Scholars' Association News
Issue 33
March 2015


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Life between buildings
By Thanos Vlastos

Jan Gehl, Life between buildings. Using Public Space, translated into Greek and edited by G. Katsavounidou, P. Tarani (foreword: P. Tournikiotis), Volos: Thessaly University Press, 2013, 220 pages ISBN 978-9609439237

Jan Gehl is an active urban planner with a global reputation; one with a young mind and exceptionally subversive ideas about a world that appears to have chosen the wrong path. Whenever he has the chance he states the obvious, since the problems are the same everywhere. The developed world has set a bad example; the prime example being the car, because money lay there. In a single century (the 20th) cities were rebuilt from the foundations up, many times their original size, downgrading their past, architecture, planning, scale and above all the way of life in cities. Now the developing world is repeating the same mistakes as the developed world and is claiming the right to consume on the same scale, ignoring the fact that the planet is past coping.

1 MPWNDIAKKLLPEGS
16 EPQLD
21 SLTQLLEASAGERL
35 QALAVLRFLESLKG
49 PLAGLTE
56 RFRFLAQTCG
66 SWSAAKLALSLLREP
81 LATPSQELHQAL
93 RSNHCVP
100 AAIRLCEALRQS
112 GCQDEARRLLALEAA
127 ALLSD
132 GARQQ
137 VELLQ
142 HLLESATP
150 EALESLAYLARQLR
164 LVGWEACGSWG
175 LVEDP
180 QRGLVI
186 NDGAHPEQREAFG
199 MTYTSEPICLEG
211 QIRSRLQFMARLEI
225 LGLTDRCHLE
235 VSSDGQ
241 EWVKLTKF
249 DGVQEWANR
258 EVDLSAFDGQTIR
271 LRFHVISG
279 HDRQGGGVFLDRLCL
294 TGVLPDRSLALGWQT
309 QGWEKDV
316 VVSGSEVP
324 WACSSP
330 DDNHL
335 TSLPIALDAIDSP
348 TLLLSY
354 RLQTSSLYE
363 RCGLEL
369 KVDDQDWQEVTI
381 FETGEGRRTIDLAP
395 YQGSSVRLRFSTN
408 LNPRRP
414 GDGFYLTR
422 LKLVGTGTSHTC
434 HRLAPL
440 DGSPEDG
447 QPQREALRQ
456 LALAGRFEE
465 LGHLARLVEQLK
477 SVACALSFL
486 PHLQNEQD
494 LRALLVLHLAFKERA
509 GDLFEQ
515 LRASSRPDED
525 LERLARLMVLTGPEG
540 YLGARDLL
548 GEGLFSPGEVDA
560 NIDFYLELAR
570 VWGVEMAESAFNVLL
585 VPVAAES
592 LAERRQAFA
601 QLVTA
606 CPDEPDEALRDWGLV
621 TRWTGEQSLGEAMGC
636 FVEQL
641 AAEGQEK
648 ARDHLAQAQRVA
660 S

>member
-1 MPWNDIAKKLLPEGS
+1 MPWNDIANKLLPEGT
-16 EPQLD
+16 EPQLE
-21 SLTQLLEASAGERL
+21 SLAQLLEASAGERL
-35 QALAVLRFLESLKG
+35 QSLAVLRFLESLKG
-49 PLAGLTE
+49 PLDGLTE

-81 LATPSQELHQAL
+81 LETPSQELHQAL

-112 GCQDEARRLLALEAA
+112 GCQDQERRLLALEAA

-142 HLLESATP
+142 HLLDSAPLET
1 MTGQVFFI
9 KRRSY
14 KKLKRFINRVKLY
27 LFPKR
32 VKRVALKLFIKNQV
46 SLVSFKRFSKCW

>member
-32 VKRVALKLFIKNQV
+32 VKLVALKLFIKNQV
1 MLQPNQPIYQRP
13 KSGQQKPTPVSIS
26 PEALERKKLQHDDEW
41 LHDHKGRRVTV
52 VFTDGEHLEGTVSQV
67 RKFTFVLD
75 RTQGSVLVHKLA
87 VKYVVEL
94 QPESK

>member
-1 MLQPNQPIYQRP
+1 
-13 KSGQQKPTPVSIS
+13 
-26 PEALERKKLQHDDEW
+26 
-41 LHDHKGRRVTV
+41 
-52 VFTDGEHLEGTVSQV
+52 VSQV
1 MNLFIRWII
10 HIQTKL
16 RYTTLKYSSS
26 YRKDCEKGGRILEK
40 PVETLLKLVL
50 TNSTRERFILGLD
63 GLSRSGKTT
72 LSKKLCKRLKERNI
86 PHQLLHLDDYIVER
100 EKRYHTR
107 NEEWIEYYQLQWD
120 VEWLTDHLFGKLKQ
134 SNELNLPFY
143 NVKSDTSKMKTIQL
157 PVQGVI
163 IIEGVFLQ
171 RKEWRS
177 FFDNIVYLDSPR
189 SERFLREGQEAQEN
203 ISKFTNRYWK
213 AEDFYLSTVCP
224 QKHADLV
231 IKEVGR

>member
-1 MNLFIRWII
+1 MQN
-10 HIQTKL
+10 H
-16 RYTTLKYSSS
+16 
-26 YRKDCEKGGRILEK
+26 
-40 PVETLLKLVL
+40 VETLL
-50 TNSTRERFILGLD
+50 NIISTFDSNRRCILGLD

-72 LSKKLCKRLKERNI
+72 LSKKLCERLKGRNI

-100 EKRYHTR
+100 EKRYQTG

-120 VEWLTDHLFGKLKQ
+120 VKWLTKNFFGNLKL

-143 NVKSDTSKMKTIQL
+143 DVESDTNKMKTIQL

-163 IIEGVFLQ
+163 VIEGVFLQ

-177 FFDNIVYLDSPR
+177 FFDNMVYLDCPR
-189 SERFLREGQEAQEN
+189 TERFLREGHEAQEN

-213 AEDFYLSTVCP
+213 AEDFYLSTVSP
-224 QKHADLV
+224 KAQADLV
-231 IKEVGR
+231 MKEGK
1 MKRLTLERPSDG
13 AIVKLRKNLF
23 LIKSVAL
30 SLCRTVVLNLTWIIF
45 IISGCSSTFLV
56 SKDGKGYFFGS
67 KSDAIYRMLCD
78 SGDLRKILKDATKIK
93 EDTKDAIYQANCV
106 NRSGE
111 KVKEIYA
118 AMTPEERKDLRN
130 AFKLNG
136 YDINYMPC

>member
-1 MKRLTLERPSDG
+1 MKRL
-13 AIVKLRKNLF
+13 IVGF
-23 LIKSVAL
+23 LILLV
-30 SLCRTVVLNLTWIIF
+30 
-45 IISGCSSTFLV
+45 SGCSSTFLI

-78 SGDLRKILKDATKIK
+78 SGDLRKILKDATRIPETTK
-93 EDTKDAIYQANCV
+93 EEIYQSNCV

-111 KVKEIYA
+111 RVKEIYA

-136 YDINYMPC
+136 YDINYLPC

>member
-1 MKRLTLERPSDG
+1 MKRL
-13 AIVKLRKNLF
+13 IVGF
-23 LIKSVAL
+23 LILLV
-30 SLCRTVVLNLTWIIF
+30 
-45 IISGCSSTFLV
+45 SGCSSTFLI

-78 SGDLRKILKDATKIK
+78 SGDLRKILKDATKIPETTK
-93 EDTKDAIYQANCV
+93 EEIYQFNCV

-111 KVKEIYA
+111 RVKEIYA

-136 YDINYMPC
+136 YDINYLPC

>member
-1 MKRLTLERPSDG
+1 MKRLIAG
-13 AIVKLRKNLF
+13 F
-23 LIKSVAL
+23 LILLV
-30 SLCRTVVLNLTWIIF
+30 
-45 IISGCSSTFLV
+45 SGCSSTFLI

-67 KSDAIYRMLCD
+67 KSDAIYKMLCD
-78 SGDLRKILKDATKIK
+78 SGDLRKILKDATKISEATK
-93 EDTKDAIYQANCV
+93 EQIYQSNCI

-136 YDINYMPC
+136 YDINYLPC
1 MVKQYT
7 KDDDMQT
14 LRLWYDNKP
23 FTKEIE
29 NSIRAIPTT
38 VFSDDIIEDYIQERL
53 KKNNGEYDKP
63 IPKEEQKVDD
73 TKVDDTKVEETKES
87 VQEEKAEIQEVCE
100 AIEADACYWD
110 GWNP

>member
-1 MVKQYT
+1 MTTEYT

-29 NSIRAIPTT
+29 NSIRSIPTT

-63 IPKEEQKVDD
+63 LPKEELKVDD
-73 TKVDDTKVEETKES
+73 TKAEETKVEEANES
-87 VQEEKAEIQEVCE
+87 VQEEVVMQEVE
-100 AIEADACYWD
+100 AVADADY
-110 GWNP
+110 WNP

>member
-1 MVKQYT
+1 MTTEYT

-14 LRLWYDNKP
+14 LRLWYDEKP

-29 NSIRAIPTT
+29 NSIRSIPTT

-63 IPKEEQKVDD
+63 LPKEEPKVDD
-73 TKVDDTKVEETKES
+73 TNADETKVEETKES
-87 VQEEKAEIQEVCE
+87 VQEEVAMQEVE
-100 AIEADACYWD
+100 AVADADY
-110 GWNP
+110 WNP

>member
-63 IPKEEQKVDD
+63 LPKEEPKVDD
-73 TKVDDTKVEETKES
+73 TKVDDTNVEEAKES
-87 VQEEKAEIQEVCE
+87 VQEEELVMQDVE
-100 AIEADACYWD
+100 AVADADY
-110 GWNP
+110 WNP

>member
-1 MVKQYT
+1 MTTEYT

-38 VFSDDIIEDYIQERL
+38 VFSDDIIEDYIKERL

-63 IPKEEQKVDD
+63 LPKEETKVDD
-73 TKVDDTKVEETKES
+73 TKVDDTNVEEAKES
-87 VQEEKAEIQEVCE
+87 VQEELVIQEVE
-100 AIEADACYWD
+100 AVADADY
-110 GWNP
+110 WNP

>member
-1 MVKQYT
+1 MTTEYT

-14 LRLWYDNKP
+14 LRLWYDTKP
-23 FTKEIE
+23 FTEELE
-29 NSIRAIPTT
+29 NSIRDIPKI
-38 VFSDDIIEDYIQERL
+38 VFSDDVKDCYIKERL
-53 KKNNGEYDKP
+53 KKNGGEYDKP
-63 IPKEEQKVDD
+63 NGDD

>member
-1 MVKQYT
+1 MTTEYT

The way of life in cities is Gehl’s subject, what he focuses on. He’s not interested in what happens behind closed doors or inside buildings, but what happens in the street, where you’re open to meetings, to getting to know others; where you find yourself with others, participating in what is going on, looking around, taking in deep breaths, listening, smelling, experience the city’s beat and pulse. The street also provides you with information, educates you, teaches you. Before newspapers and television existed, the street performed the role of those media, with chairs being brought out onto the pavement in local neighbourhoods with the kids playing in front. The city’s vitality manifested itself there. Today information is exchanged and communication is done via the computer, and of the millions of square metres in a city what has won us over and captures our attention is the ¼ of a square metre taken up by the computer and our chair in front of it.